Japanese right-hander Kazuhito Tadano is no stranger to eephus pitches. But this might be his most epic attempt yet.
On Monday, with his Hokkaido Nippon-Ham Fighters facing the Hanshin Tigers, Tadano tossed a most extreme arcing pitch toward batter Mauro Gomez. It landed safely in the catcher’s hands, having gone right across the plate … but the umpire had no idea what to do with it.
With two strikes already on the board against the batter, Mauro Gomez, Tadano threw a slow, looping pitch that rose about six metres into the air before dropping perfectly into the catcher’s mitt.
Incredibly, the umpire called it as a ball instead of a strike. Perhaps he was in shock.
Tadano’s trick is called the “Eephus pitch”. It’s been around since the 1940s, but has become extremely rare in professional baseball.
Tadano’s team, the Hokkaido Nippon-Ham Fighters, ended up losing the game 4-1, but the pitcher’s bold play will undoubtedly live longer in our memories than the scoreline.
On a 1-2 count, Tadano tossed the ball some 20 feet in the air before it made its slow descent into the catcher’s mitt – confusing everyone from batter Mauro Gomez, to the TV cameraman to the umpire, who called a ball even though the pitch landed over the plate.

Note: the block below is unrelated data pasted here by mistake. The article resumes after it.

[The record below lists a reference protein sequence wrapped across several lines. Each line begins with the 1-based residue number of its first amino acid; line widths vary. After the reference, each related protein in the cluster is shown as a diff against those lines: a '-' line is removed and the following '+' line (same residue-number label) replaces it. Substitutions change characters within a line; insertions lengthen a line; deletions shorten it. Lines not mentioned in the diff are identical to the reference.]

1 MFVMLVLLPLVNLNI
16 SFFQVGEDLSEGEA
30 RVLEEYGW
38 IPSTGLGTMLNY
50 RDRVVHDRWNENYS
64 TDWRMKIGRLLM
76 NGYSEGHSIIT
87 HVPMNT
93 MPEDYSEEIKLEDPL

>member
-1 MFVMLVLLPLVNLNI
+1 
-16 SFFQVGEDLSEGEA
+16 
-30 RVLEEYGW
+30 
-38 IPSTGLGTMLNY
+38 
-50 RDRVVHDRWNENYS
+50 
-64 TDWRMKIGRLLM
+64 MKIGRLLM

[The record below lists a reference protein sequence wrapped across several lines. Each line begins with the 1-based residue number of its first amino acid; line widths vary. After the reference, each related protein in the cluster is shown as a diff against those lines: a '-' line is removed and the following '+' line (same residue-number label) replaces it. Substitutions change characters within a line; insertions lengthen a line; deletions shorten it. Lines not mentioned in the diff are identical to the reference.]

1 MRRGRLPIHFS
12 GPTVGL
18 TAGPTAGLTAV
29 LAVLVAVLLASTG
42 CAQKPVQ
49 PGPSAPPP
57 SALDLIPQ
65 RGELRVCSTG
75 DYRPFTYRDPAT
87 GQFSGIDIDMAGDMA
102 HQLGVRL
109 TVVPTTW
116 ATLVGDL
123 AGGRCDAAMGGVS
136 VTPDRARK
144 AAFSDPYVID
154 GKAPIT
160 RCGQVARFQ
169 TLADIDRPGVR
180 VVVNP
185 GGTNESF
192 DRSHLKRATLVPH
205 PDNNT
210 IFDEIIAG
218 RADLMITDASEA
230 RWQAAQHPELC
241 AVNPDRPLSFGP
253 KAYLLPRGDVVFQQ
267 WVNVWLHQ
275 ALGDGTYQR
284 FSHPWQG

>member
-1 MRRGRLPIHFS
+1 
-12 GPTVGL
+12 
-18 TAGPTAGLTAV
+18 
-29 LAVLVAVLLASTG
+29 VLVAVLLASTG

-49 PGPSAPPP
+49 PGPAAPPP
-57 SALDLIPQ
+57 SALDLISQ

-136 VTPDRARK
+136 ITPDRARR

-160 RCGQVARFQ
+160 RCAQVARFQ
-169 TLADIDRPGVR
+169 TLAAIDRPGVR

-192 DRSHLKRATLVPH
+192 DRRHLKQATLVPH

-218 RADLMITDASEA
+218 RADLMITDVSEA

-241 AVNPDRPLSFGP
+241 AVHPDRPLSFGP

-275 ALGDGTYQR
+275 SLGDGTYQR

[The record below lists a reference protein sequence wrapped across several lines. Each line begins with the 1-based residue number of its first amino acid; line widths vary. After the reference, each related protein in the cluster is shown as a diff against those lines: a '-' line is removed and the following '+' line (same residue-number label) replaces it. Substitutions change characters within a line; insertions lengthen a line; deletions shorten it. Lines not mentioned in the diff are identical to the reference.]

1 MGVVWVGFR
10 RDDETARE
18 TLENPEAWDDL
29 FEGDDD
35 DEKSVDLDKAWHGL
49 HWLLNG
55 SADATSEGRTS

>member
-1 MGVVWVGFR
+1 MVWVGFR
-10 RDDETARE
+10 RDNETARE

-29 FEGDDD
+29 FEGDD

Hokkaido Nippon-Ham Fighters pitcher Kazuhito Tadano gets the credit for this doozy of a delivery in a recent Nippon Professional Baseball game against the Hanshin Tigers, tossing the eephus pitch to end all eephus pitches.
What is an Eephus Pitch?
An Eephus pitch (also spelled Ephus) in baseball is a very low speed junk pitch. The delivery from the pitcher has very low velocity and usually catches the hitter off-guard.
Its invention is attributed to Rip Sewell of the Pittsburgh Pirates in the 1940s. According to manager Frankie Frisch, the pitch was named by outfielder Maurice Van Robays. When asked what it meant, Van Robays replied, “‘Eephus ain’t nothing, and that’s a nothing pitch.”
Although the origin is not known for certain, Eephus may come from the Hebrew word אפס (pronounced “EFF-ess”), meaning “nothing”.
The Eephus pitch is thrown overhand like most pitches, but is characterized by an unusual, high arcing trajectory with a peak around 20–25 feet.
The corresponding slow velocity bears more resemblance to a slow-pitch softball delivery than to a traditional baseball pitch.
It is considered a trick pitch because, in comparison to normal baseball pitches – which run from 70 to 100 miles per hour – an Eephus pitch appears to move in slow motion at 55 miles per hour or less, sometimes into the low-40s. Read more…